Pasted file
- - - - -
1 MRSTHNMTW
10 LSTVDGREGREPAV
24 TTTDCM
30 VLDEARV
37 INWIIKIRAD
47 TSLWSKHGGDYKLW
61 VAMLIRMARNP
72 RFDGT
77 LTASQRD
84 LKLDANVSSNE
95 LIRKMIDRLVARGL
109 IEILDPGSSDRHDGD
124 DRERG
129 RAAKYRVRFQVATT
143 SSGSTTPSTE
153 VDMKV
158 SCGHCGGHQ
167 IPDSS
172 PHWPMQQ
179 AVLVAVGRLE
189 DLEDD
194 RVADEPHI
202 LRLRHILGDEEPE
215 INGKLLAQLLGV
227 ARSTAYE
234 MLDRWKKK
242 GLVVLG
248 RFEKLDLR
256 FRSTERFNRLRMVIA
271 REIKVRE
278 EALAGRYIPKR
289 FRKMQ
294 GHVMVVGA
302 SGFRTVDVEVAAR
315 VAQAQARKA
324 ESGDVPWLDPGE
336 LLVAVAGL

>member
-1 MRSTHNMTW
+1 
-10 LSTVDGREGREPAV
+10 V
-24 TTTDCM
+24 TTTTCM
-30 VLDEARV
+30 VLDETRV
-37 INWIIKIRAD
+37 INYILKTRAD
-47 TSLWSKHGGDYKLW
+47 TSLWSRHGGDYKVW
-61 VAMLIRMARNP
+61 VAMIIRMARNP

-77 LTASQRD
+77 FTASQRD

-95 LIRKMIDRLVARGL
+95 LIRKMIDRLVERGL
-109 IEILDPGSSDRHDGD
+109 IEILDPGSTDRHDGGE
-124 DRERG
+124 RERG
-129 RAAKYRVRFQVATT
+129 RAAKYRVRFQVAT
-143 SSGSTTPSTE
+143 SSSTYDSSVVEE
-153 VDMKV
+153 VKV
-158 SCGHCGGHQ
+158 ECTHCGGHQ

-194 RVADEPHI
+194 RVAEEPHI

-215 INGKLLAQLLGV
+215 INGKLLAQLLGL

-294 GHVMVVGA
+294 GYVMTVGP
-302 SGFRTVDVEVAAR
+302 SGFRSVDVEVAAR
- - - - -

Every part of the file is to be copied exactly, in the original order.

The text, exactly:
1 MRSTHNMTW
10 LSTVDGREGREPAV
24 TTTDCM
30 VLDEARV
37 INWIIKIRAD
47 TSLWSKHGGDYKLW
61 VAMLIRMARNP
72 RFDGT
77 LTASQRD
84 LKLDANVSSNE
95 LIRKMIDRLVARGL
109 IEILDPGSSDRHDGD
124 DRERG
129 RAAKYRVRFQVATT
143 SSGSTTPSTE
153 VDMKV
158 SCGHCGGHQ
167 IPDSS
172 PHWPMQQ
179 AVLVAVGRLE
189 DLEDD
194 RVADEPHI
202 LRLRHILGDEEPE
215 INGKLLAQLLGV
227 ARSTAYE
234 MLDRWKKK
242 GLVVLG
248 RFEKLDLR
256 FRSTERFNRLRMVIA
271 REIKVRE
278 EALAGRYIPKR
289 FRKMQ
294 GHVMVVGA
302 SGFRTVDVEVAAR
315 VAQAQARKA
324 ESGDVPWLDPGE
336 LLVAVAGL

>member
-1 MRSTHNMTW
+1 
-10 LSTVDGREGREPAV
+10 V
-24 TTTDCM
+24 TTTTCM
-30 VLDEARV
+30 VLDETRV
-37 INWIIKIRAD
+37 INYILKTRAD
-47 TSLWSKHGGDYKLW
+47 TSLWSRHGGDYKVW
-61 VAMLIRMARNP
+61 VAMIIRMARNP

-77 LTASQRD
+77 FTASQRD

-95 LIRKMIDRLVARGL
+95 LIRKMIDRLVERGL
-109 IEILDPGSSDRHDGD
+109 IEILDPGSTDRHDGGE
-124 DRERG
+124 RERG
-129 RAAKYRVRFQVATT
+129 RAAKYRVRFQVAT
-143 SSGSTTPSTE
+143 SSSTYDSSVVEE
-153 VDMKV
+153 VKV
-158 SCGHCGGHQ
+158 ECTHCGGHQ

-194 RVADEPHI
+194 RVAEEPHI

-215 INGKLLAQLLGV
+215 INGKLLAQLLGL

-294 GHVMVVGA
+294 GYVMTVGP
-302 SGFRTVDVEVAAR
+302 SGFRSVDVEVAAR